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What Undermines Aid's Impacton Growth?

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  • Arvind Subramanian
  • Raghuram Rajan

Abstract

We examine one of the most important and intriguing puzzles in economics: why it is so hard to find a robust effect of aid on the long-term growth of poor countries, even those with good policies. We look for a possible offset to the beneficial effects of aid, using a methodology that exploits both cross-country and within-country variation. We find that aid inflows have systematic adverse effects on a country''s competitiveness, as reflected in a decline in the share of labor intensive and tradable industries in the manufacturing sector. We find evidence suggesting that these effects stem from the real exchange rate overvaluation caused by aid inflows. By contrast, private-to-private flows like remittances do not seem to create these adverse effects. We offer an explanation why and conclude with a discussion of the policy implications of these findings.

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Bibliographic Info

Paper provided by International Monetary Fund in its series IMF Working Papers with number 05/126.

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Length: 54
Date of creation: 01 Jun 2005
Date of revision:
Handle: RePEc:imf:imfwpa:05/126

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Keywords: Economic growth; Export competitiveness; exchange rate; standard deviation; real exchange rate; exchange rate overvaluation; standard errors; equations; exchange rates; real exchange rate overvaluation; correlation; statistics; samples; outliers; overvalued exchange rates; standard error; exchange rate regime; nominal exchange rate; foreign exchange; financial statistics; overvalued exchange rate; regression analysis; real exchange rate appreciation; exchange rate appreciation; instrumental variables; exchange earnings; equation; foreign exchange earnings; exchange controls; history of exchange rate; standard deviations; counting; fixed exchange rate regime; causation; statistic; flexible exchange rates; survey; predictions; measurement error; real exchange rates; cross-country variation; instrumental variable; dual exchange rates; prediction; foreign exchange market; exchange rate policies; exchange rate arrangements; exchange restrictions; correlations; fixed exchange rate; sample bias; statistical significance;

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References

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  1. Michael Clemens & Steven Radelet & Rikhil Bhavnani, 2004. "Counting Chickens When They Hatch: The Short-term Effect of Aid on Growth," Working Papers 44, Center for Global Development.
  2. Easterly, William & Levine, Ross, 2003. "Tropics, germs, and crops: how endowments influence economic development," Journal of Monetary Economics, Elsevier, vol. 50(1), pages 3-39, January.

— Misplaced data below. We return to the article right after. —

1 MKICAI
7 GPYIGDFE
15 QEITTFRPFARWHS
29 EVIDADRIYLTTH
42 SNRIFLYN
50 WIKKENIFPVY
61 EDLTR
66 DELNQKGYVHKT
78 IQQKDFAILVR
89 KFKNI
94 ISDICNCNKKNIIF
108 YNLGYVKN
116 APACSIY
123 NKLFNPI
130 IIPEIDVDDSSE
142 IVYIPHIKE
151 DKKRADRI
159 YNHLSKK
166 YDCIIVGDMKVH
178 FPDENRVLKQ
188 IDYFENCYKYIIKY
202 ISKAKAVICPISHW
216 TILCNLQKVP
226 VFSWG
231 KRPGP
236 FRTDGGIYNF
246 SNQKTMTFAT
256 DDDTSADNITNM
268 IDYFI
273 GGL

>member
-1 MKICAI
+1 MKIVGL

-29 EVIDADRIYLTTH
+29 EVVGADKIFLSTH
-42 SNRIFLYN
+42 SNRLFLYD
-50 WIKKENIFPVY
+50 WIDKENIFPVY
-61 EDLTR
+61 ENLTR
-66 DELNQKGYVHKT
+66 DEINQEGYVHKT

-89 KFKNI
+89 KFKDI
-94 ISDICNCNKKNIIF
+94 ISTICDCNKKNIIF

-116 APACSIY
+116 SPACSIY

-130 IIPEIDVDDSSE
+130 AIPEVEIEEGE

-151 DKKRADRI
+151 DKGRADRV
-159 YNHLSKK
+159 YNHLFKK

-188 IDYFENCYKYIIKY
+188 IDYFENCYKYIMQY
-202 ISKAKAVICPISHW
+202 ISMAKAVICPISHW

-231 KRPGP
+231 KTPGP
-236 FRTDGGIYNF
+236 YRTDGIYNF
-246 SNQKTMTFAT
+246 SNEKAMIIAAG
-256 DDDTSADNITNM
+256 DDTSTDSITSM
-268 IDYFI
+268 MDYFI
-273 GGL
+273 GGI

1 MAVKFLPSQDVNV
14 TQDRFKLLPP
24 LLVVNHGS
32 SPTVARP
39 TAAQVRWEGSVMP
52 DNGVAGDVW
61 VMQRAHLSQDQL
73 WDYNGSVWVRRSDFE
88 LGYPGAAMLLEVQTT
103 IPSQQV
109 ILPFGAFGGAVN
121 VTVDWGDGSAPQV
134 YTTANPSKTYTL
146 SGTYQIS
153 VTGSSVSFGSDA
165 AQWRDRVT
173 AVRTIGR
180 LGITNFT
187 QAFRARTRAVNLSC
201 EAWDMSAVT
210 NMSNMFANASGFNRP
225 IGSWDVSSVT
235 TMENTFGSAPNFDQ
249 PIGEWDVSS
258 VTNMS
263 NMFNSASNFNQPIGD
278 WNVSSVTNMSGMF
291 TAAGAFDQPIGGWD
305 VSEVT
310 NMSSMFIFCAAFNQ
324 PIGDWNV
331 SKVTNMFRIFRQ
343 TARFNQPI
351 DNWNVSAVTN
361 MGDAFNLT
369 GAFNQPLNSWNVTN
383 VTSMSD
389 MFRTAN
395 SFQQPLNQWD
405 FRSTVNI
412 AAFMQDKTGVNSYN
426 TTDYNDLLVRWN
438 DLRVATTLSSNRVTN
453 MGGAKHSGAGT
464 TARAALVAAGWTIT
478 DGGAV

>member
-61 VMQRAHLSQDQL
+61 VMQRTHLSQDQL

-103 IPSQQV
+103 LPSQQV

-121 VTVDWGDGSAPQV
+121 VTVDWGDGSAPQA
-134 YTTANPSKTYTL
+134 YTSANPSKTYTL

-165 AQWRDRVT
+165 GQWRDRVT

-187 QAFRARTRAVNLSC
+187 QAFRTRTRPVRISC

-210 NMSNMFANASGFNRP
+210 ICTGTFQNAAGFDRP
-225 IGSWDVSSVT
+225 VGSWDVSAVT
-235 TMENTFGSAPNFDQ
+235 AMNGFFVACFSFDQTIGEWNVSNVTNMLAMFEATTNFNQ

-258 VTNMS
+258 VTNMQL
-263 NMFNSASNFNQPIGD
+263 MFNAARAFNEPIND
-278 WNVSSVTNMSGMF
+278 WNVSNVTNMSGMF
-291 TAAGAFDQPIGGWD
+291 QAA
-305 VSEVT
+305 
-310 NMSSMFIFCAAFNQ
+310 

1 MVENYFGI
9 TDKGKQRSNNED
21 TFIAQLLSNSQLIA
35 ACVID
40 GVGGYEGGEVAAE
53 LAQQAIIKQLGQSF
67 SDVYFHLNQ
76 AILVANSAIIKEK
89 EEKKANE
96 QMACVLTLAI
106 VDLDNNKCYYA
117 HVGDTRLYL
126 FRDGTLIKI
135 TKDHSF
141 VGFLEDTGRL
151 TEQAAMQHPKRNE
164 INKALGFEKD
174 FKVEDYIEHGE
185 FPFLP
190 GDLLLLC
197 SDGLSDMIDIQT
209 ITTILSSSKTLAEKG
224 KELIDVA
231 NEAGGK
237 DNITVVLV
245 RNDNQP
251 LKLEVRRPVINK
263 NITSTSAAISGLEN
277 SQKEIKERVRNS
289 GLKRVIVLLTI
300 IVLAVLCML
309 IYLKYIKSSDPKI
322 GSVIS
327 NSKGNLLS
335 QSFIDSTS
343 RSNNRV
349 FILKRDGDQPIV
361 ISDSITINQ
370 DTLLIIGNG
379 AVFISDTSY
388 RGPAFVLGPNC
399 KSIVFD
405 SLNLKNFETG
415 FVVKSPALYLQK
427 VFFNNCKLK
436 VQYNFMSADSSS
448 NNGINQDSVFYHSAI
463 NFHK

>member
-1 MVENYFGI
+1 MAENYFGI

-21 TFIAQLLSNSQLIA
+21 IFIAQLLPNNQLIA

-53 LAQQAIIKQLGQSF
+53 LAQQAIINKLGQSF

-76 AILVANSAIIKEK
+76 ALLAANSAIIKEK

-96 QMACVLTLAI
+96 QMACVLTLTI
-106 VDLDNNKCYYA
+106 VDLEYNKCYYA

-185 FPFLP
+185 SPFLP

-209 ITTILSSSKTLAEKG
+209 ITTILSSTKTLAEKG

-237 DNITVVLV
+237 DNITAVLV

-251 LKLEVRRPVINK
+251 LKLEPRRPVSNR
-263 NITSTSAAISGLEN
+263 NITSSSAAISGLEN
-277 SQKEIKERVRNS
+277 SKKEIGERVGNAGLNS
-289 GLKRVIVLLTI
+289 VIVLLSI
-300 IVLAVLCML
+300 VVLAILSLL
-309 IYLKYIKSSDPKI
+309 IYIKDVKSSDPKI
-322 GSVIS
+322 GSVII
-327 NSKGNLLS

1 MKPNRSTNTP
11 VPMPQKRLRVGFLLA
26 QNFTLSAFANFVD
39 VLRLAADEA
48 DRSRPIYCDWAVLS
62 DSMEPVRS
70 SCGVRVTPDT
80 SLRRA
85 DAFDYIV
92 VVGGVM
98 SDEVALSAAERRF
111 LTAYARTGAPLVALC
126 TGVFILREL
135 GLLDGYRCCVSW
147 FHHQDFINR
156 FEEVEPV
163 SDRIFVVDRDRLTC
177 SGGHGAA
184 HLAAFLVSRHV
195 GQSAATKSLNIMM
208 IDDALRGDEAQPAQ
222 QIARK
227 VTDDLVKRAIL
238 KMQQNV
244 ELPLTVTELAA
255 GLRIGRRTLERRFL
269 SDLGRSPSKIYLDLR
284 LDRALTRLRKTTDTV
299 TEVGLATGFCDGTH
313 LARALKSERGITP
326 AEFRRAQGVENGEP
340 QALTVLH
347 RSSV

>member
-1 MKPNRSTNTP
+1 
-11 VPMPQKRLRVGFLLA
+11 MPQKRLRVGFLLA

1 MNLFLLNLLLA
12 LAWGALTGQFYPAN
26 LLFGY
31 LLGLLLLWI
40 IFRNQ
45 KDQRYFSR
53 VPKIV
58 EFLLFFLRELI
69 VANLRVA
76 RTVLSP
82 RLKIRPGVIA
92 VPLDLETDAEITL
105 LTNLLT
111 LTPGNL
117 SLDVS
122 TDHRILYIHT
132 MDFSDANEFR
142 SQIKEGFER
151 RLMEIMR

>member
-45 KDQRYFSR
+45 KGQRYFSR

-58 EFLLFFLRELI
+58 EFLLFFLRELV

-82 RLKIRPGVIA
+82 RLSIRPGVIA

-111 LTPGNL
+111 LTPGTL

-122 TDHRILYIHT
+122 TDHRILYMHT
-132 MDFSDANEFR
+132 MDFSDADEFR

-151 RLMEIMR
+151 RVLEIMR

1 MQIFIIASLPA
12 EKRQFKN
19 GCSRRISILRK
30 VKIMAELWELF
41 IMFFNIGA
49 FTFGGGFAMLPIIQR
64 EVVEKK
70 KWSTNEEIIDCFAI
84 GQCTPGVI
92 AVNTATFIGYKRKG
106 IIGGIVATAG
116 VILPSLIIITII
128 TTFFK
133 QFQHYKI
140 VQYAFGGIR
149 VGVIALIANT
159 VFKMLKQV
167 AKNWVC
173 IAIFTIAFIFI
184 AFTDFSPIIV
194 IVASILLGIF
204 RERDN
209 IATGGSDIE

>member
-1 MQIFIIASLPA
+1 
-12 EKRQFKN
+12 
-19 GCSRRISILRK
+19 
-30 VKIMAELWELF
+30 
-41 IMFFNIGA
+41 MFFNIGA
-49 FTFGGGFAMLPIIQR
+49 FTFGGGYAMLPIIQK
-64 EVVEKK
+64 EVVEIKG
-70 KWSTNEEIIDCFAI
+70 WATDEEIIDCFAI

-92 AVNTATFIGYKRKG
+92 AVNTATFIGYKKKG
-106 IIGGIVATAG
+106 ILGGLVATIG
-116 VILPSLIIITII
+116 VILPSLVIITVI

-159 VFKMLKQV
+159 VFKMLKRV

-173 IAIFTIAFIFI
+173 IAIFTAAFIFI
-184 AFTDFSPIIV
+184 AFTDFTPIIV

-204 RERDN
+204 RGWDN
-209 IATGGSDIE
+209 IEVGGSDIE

3. Carl-Johan Dalgaard & Henrik Hansen & Finn Tarp, 2001. "On the Empirics of Foreign Aid and Growth," EPRU Working Paper Series 03-13, Economic Policy Research Unit (EPRU), University of Copenhagen. Department of Economics, revised Sep 2003.
  4. Svensson, Jakob, 2003. "Why conditional aid does not work and what can be done about it?," Journal of Development Economics, Elsevier, vol. 70(2), pages 381-402, April.
  5. Barro, Robert J. & Lee, Jong-Wha, 2005. "IMF programs: Who is chosen and what are the effects?," Journal of Monetary Economics, Elsevier, vol. 52(7), pages 1245-1269, October.
  6. Esther Duflo & Abhijit Banerjee & Shawn Cole & Leigh Linden, 2006. "Remedying Education: Evidence from Two Randomised Experiments in India," Working Papers id:360, eSocialSciences.
  7. Reinhart, Carmen & Rogoff, Kenneth, 2004. "The modern history of exchange rate arrangements: A reinterpretation," MPRA Paper 14070, University Library of Munich, Germany.
  8. Raghuram G. Rajan & Arvind Subramanian, 2008. "Aid and Growth: What Does the Cross-Country Evidence Really Show?," The Review of Economics and Statistics, MIT Press, vol. 90(4), pages 643-665, November.
  9. Raghuram Rajan & Arvind Subramanian, 2005. "Aid and Growth," IMF Working Papers 05/127, International Monetary Fund.
  10. Burnside, Craig & Dollar, David, 2004. "Aid, policies, and growth : revisiting the evidence," Policy Research Working Paper Series 3251, The World Bank.
  11. Collier, Paul & Dollar, David, 1999. "Aid allocation and poverty reduction," Policy Research Working Paper Series 2041, The World Bank.
  12. William Easterly & Ross Levine & David Roodman, 2003. "New Data, New doubts: A Comment on Burnside and Dollar's "Aid, Policies, and Growth" (2000)," NBER Working Papers 9846, National Bureau of Economic Research, Inc.
  13. David H. Romer & Jeffrey A. Frankel, 1999. "Does Trade Cause Growth?," American Economic Review, American Economic Association, vol. 89(3), pages 379-399, June.
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